Shooting star rises at Coppin Basketball: Antoine Brockington continues to recover from bad breaks and heartaches and has his eye on the NBA.

December 26, 1997|By Bill Free | Bill Free,SUN STAFF

There's a new sports hero in town and no one cares that he still calls Philadelphia home.

Coppin State's Antoine Brockington has played his way into the hearts of Baltimoreans with a refreshing brand of go-for-broke basketball.

Brockington's fame has traveled beyond the world of basketball junkies and struck a responsive chord with the casual fans who love the excitement and innocence he brings to the court.

They get a kick out of watching this 23-year-old man play with the enthusiasm of a teen-ager, performing wondrous feats with the ball and shooting three-pointers as if they were going out of style.

The Eagles (3-4) have played at home just once this season; they take their show on the road again this weekend in the All-College Tournament in Oklahoma City. But Brockington's televised performances -- last March against South Carolina and Texas in the NCAA tournament, and earlier this month at Arizona -- have helped make the senior something of a folk hero around Baltimore.

When Brockington is in a mall around town, parents and their children whisper and point at him.

"That's him. That's Antoine Brockington. Let's get his autograph," he hears them say.

"It's hard to believe people think about me like that," said Brockington, the Eagles' shooting guard who ranks 10th in the nation in scoring with a 24.4-point average.

His success has come after bad breaks and personal heartaches.

There was the day in the summer of 1993 that he tossed two shoe boxes of letters from college recruiters in the trash because he was tired of hearing from the Philadelphia writers that he was too small (5 feet 11 at the time but now 6-2) to play the wing and couldn't get his shot off over bigger guards.

Southern California, South Carolina and Texas-El Paso were the big names in the shoe boxes.

Then on Sept. 12, 1993, in a recreation league game, Brockington broke his left wrist. The injury, which still bothers him when he gets hit on the wrist, forced him to miss most of his senior season at Northeast High after being chosen the Philadelphia city Player of the Year as a junior when he averaged 28.5 points.

"If I hadn't broken my wrist, I would have been able to work on my game more and might have gone to Temple and played for John Chaney like I always dreamed of," he said. "After I didn't go, I didn't have any thoughts about it. I just wanted to play against the schools who didn't pick me."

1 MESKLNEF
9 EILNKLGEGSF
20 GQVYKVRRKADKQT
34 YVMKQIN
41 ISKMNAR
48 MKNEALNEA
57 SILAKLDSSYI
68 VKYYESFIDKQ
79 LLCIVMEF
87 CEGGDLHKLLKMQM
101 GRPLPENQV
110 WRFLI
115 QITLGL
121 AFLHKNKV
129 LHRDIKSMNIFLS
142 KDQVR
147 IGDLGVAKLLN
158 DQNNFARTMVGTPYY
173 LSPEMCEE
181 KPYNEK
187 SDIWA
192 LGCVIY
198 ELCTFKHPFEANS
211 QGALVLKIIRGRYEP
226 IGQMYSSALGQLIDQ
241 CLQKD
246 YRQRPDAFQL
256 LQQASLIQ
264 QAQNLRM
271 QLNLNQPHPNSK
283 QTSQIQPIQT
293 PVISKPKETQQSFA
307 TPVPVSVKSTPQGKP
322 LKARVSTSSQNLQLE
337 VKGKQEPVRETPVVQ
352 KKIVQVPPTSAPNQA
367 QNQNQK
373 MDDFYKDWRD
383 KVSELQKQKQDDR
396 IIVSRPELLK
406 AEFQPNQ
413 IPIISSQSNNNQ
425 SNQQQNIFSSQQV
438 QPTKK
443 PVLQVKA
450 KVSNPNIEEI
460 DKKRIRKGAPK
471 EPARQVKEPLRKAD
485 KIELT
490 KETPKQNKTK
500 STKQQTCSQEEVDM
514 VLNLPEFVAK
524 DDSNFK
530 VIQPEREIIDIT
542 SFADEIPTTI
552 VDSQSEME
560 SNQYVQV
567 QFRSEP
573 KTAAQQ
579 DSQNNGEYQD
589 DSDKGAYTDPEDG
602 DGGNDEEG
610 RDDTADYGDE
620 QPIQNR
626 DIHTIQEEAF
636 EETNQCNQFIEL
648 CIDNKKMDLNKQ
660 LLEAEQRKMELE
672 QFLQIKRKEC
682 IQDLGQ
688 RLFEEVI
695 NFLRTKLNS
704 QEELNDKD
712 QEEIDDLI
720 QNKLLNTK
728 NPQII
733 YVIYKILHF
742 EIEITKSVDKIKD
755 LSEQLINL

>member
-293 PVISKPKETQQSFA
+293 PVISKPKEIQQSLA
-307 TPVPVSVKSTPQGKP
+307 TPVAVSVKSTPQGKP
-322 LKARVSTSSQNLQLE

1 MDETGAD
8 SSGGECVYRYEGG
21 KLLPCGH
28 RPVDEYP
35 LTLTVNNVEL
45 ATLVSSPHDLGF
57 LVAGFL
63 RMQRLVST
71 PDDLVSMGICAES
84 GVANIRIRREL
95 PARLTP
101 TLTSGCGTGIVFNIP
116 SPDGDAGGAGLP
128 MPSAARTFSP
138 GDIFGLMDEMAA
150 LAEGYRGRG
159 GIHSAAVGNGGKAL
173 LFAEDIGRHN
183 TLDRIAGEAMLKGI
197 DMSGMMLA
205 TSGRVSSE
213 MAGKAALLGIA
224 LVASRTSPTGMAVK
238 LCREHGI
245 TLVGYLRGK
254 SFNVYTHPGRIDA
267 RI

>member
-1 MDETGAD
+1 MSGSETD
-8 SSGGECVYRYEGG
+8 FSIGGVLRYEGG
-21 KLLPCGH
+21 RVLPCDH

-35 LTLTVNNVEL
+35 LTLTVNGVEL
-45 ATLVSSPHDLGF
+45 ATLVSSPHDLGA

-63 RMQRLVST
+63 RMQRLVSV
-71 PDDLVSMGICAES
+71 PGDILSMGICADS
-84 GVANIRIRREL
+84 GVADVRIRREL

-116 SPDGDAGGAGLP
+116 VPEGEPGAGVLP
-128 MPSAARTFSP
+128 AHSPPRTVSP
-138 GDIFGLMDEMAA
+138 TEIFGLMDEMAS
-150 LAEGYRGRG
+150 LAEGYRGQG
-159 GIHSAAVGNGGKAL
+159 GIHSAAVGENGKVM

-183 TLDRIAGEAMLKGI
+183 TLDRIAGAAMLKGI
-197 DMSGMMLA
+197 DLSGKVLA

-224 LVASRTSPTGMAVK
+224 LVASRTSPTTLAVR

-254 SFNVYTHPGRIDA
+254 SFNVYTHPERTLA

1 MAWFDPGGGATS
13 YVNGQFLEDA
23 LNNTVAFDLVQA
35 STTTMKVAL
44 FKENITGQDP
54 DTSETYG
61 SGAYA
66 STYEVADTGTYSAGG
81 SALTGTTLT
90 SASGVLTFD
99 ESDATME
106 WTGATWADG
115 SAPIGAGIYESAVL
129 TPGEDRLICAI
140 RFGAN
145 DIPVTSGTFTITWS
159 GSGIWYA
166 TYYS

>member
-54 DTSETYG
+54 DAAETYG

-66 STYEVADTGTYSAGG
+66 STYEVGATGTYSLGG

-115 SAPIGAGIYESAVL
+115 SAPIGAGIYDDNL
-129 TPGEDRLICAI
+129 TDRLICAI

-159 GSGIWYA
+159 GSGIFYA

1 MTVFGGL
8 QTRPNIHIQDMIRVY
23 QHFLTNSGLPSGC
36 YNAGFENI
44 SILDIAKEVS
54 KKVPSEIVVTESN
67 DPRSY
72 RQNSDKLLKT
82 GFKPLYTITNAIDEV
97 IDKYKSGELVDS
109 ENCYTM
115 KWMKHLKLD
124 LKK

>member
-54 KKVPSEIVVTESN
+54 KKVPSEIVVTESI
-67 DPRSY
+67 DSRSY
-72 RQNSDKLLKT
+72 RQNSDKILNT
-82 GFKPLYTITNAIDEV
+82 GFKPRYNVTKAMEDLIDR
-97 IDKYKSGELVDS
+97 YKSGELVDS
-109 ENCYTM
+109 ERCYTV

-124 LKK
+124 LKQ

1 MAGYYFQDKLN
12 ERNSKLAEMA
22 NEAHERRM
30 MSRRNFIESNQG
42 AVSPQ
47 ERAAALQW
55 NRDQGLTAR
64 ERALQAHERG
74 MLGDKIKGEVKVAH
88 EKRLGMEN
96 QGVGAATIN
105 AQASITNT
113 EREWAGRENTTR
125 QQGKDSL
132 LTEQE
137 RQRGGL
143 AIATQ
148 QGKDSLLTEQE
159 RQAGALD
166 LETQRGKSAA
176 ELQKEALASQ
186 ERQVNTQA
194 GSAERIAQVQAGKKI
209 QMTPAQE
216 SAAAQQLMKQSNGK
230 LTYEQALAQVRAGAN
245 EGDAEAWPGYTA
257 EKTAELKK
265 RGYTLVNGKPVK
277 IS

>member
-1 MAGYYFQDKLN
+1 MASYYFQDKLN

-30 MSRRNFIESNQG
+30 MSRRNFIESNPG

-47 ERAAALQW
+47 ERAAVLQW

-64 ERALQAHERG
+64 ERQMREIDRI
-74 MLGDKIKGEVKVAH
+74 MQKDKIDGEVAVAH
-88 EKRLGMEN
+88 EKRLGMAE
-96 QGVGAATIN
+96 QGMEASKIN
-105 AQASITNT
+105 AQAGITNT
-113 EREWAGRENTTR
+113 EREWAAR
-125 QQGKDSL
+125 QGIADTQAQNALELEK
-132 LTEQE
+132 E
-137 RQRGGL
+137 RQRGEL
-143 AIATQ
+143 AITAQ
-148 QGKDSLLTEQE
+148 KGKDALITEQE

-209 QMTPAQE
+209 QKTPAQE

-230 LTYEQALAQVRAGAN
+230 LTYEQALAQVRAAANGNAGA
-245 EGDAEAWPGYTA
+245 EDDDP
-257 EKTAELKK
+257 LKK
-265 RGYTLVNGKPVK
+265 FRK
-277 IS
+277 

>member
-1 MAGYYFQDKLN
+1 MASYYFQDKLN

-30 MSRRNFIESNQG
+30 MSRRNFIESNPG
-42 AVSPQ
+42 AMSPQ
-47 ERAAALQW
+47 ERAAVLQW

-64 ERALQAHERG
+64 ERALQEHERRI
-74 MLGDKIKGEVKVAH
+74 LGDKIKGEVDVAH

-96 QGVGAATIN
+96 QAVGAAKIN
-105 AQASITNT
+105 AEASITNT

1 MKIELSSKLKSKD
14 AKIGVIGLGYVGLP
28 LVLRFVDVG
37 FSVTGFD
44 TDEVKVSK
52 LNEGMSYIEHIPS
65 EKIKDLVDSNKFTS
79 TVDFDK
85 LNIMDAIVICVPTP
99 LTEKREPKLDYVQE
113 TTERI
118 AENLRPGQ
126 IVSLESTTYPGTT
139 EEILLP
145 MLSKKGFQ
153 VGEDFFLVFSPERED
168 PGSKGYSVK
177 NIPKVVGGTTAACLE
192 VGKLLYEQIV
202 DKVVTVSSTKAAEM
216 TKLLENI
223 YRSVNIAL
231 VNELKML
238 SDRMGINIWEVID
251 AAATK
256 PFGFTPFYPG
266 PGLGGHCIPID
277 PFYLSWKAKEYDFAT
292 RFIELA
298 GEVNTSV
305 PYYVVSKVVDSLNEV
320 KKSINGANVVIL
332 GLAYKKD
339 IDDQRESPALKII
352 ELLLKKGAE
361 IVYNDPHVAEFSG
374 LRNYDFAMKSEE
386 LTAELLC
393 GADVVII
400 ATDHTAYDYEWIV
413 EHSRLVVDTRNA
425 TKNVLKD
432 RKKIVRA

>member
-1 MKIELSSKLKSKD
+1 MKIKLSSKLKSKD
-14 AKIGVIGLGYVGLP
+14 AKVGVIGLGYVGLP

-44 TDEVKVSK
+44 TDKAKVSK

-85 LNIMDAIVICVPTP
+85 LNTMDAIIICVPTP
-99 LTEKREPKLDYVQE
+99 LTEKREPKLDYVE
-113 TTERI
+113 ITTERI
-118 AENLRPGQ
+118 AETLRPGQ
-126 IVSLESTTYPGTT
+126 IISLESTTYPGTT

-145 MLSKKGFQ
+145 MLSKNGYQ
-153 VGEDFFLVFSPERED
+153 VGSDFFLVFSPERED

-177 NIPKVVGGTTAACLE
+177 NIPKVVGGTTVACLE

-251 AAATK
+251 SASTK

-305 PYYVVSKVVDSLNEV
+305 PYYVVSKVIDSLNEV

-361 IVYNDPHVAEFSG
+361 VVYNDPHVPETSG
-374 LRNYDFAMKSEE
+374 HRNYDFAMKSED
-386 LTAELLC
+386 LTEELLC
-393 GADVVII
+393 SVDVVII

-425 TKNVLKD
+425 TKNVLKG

Next came an event that would cause Brockington and his mother, Carolyn Spelling, to make some tough decisions about his future.

On April 27, 1994 at the age of 19, Brockington became a father. His son, Antoine, is now 3.

"My mom's dream was for me to graduate from high school and go to college," Brockington said. "And she was disappointed when I became a father so young. It was tough on her. But she said she would help me out as long as I went to school. She always told me, 'If you make your bed, you have to lay in it.' " Little Antoine lives with his mother in Philadelphia and has a close relationship with his father.

"I'm a role model for my son," he said. "If I had stayed home and not gone to college, it wouldn't help him. I couldn't educate him or do certain things for him."

That summer after his senior year, Brockington was ready to forget about college and get a job. But former Coppin State assistant Nate Blackwell, now an assistant at Temple, saw Brockington play in the Sonny Hill League in Philadelphia and recommended him to Eagles coach Fang Mitchell.

Mitchell already knew Brockington's father, Ike Cahoe, and didn't need to be persuaded to give the youngster a scholarship, even though he didn't have a jump shot.

"He was finishing on his shots when I first saw him," Mitchell said. "That is something in today's society you don't see that much. And he was very quick to the basket. I knew we could teach him how to shoot a jump shot."

Still, things didn't go smoothly when Brockington arrived at Coppin for a three-day orientation on Aug. 20, 1994. He took a cab from the train station, and when the driver dropped Brockington off at the bottom of the campus on North Avenue he warned, "Be careful around here. Don't take any rides from anybody."

Brockington told the cabbie not to worry: "I'm used to it. I'm from Philadelphia."

But that didn't lessen the loneliness Brockington said he felt as he walked across campus to his dormitory room.

"I didn't think this place was for me," he said. "I went to my room and sat there from 10 in the morning to 7 at night before I had to check in for orientation. They told me I'd get used to being here. But I still wanted to go home and I met Kareem Lewis [now a 6-7 senior center on the team] and he didn't like it here either."

The plan for Brockington was to go home and get a job, and Lewis wanted to transfer to a college nearer his Brooklyn home.

Both stayed, however, even though they were ineligible to play as freshmen because they didn't meet Proposition 48 academic requirements.

Now more than three years later, pro scouts marvel at Brockington's skills on offense. The Seattle SuperSonics have been following Brockington most of the season, and Chicago Bulls general manager Jerry Krause watched him play Dec. 16 against Florida A&M at the Coppin Center.

Krause would not assess Brockington's chances of making it in the NBA, saying: "I don't make a habit of commenting on prospective players."

Mitchell, however, spoke about what his star needs to advance to the NBA.

"The scouts want to see if Antoine is willing to work hard enough on defense to handle the bigger players who will be isolated on him in the low post," Mitchell said. "That is a necessity."

Pub Date: 12/26/97

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